Wednesday, June 01, 2011

Stefanie Sloane: A Few Things I've Learned

As some of you may or may not know, I spent nearly six years as the Romance and Women’s Fiction editor. And though I worked almost exclusively online, my job included many of the tasks and responsibilities that a mortar and brick bookshop employee would handle. As such, throughout my tenure I paid attention to what worked marketing-wise, sales-wise, well a whole bunch of –wises, including how authors interacted not only with me, but with the host of professionals who populate the book world. Surprisingly, not one author has ever asked for my list of dos and don’ts, so I’m taking this opportunity to share it with you.

So here, in no particular order, are four things to remember when interacting with book professionals.

1. Do not bash a bookstore online. Granted, Amazon took a beating—and rightfully so—for a few of its more memorial moves. Remember the “Buy used copy” button posted on the new book page? Yeah, I thought so. Everyone was upset and a lengthy dissection of Amazon’s decision dominated the industry sites for some time. This only made sense. And I fully support an individual’s right to free speech. But when an author makes unintelligible, lengthy, expletive-laced rants on multiple sites, someone is going to notice. Actually, many people will notice, one of whom will most likely be an employee of the bookstore in question. And honestly, said author just comes off looking bad. As an author, you’re your own business. So don’t act in an un-business like way. Period.

2. Do not stalk booksellers at conference or events. Ok, you know the story about an aspiring author who followed an editor into the bathroom where she proceeded to pitch her book while the editor was, for all intents and purposes, a captive audience? Well, I wasn’t on the toilet, but this scenario is not new to me. Again, you are your business. Do you like pushy door-to-door sales people? Love it when telemarketers call with an offer you can’t refuse? Can’t wait for the next time an infomercial is ready to change your life? I didn’t think so. Making valuable business contacts should not be akin to warfare. You’re a smart individual who had the drive and determination to finish a book—so act like one. Politely introduce yourself. Offer the bookseller your business card and make it clear that you’d be delighted to talk with them about featuring your book—at a later date. No pressure. No demands. Just calm, assured, and business-like. That’s the way to make a first impression.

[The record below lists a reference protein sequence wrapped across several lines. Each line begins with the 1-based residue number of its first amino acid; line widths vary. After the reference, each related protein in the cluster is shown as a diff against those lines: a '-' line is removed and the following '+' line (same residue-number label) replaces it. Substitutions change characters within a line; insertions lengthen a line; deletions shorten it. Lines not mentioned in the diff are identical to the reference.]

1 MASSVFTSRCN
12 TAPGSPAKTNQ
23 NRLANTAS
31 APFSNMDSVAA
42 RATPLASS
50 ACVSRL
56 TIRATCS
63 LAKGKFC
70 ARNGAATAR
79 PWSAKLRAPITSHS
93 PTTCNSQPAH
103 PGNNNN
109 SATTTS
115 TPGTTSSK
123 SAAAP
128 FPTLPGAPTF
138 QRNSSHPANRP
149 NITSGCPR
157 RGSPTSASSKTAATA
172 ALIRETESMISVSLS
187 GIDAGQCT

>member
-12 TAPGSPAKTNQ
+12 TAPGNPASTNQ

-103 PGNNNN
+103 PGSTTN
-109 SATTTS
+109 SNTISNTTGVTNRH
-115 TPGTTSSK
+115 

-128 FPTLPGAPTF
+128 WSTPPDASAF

3. Do not spend big bucks on promo items. I can honestly say that there was not one time in the six years I worked at Amazon when I decided to feature a book based on the promo item that came along with it. And it pangs me to say so, really, since my marketing brain has come up with a zillion promo ideas for my debut trilogy, the Regency Rogues. But especially in this day and age, when the planet is slowly but surely being overtaken by garbage, it’s even more important to be thoughtful about what you’re putting out there—and where it will end up.

Now, I’m not saying that you shouldn’t grow your brand through tasteful, USEFUL items that make sense for your books. I can always use another pen, especially one that works well. And one that has an author’s website stamped across the side—you know, the side that I’ll see every time I use the pen? That’s smart. And bookmarks seem a no-brainer, though I’d love to see something useful for the e-readers too. Beyond this? I say think long and hard about not only what you expect to get out of offering the item, but also the responsibility you carry for putting the swag out there in the first place.